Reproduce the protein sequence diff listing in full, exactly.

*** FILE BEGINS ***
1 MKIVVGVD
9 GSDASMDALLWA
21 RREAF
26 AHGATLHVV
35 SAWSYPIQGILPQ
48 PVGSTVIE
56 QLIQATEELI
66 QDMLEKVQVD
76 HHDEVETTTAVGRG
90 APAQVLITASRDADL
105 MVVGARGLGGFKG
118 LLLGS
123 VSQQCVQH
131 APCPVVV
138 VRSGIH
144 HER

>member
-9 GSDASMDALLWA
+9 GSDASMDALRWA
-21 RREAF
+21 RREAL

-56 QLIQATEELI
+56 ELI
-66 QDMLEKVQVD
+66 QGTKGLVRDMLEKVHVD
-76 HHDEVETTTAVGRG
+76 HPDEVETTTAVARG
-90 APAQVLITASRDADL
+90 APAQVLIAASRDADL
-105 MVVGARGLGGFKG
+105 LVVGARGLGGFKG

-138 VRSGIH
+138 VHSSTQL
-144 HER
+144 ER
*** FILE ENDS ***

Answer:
1 MKIVVGVD
9 GSDASMDALLWA
21 RREAF
26 AHGATLHVV
35 SAWSYPIQGILPQ
48 PVGSTVIE
56 QLIQATEELI
66 QDMLEKVQVD
76 HHDEVETTTAVGRG
90 APAQVLITASRDADL
105 MVVGARGLGGFKG
118 LLLGS
123 VSQQCVQH
131 APCPVVV
138 VRSGIH
144 HER

>member
-9 GSDASMDALLWA
+9 GSDASMDALRWA
-21 RREAF
+21 RREAL

-56 QLIQATEELI
+56 ELI
-66 QDMLEKVQVD
+66 QGTKGLVRDMLEKVHVD
-76 HHDEVETTTAVGRG
+76 HPDEVETTTAVARG
-90 APAQVLITASRDADL
+90 APAQVLIAASRDADL
-105 MVVGARGLGGFKG
+105 LVVGARGLGGFKG

-138 VRSGIH
+138 VHSSTQL
-144 HER
+144 ER